If I told you that almost 40% of workers rarely or never take breaks during their workday, would you believe me? Well, it’s true! A survey by Tork found that 39% of people never or rarely take breaks, even though 94% responded that they are happier when they do. So why, then, do so many people not take breaks? Itnux found that 22% reported feeling guilty or judged by leadership for taking breaks, and 69% reported other reasons such as having too much work to do, trying to get their work done as fast as possible, and having too many meetings scheduled over the lunch hours. The problem is, if you opt not to take breaks, you’re doing yourself and your organization a huge disservice.
Benefits of Taking Breaks
Our brains are designed to need moments of pause to function properly, the same reasons we need sleep. For example, have you ever found yourself stuck on one task, a task that should be quick and easy, but you can’t seem to dig in and focus? How about when you’re trying to solve a problem and feel the answer is right in front of your face, but you can’t quite get there? Those are significant indicators that you’re overdue for a break, and here are some of the benefits of doing so:
- Increases efficiency and productivity
- Improves creativity, critical thinking, retention, and learning
- Better mental, emotional, and physical health outcomes
- Re-energizes and restores focus
- Boosts engagement and job satisfaction
How and When to Take Breaks
Fortunately, no one-size-fits-all approach to “breaking” up your day exists. I like to say, “There’s a lid for every pot.” Your break schedule can be determined by how your work is organized that day, how you’re feeling, a routine you establish, or based on research! This includes taking a long break in the middle of the day, taking short, periodic intervals throughout the day, or a combination of both.
For example, I take brief, periodic moments of pause throughout the day to clear my mind and stretch in my office space, and I take a one-hour-long break in the afternoon to get out of my environment, eat, and breathe fresh air. An article from Harvard Business Review suggests that “shorter breaks are more effective in the morning, while longer breaks are more beneficial in the later afternoon.” If you lose track of time, try scheduling break blocks on your calendar. Regardless, how you decide to break up your day is entirely up to you!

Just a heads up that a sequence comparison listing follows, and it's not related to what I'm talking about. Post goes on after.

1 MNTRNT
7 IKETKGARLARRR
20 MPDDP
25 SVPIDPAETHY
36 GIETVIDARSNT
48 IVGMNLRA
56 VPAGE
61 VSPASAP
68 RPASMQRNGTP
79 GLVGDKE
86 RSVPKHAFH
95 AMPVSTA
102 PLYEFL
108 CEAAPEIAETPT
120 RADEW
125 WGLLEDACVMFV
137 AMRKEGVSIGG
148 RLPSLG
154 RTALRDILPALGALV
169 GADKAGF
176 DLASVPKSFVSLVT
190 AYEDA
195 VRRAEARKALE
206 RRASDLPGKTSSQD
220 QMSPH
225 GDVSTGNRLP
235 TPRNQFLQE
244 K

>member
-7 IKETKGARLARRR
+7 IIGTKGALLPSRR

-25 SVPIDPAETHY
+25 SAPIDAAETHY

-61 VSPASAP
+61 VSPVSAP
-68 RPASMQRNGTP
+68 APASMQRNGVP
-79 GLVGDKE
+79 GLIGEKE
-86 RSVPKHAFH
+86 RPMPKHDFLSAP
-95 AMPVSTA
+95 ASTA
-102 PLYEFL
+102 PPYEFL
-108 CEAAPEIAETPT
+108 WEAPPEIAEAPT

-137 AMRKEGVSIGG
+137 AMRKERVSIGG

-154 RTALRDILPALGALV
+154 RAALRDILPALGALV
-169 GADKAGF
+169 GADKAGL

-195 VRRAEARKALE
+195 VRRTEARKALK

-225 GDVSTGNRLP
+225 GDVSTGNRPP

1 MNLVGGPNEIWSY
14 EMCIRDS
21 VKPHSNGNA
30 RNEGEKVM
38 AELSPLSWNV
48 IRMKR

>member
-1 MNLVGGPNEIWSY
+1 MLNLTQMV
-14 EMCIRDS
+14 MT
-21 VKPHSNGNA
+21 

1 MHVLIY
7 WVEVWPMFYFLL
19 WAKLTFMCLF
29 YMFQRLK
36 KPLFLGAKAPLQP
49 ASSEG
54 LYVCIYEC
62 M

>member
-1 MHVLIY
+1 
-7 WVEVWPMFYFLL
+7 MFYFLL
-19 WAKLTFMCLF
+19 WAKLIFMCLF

What to do on Break?
The activities that can ensue during your daily break/s are limitless! But if you need a little inspiration, here are some suggestions for ultimate recharge:
- Have lunch with a coworker and discuss non-work-related topics
- Take a walk and absorb all the benefits that nature has to offer
- Find somewhere quiet to nap or rest
- Scroll through social media
- Listen to music or a podcast
- Go to the gym
- Read a book
- Engage in a little retail therapy
The advantages of taking breaks during the workday are endless, benefiting employees and employers. It is the responsibility of leaders to urge and foster a culture of taking breaks while also setting an example by taking breaks themselves. This approach encourages employees to take a few moments to recharge without feeling guilty. What are things you enjoy doing while taking a break at work? Share in the comments!
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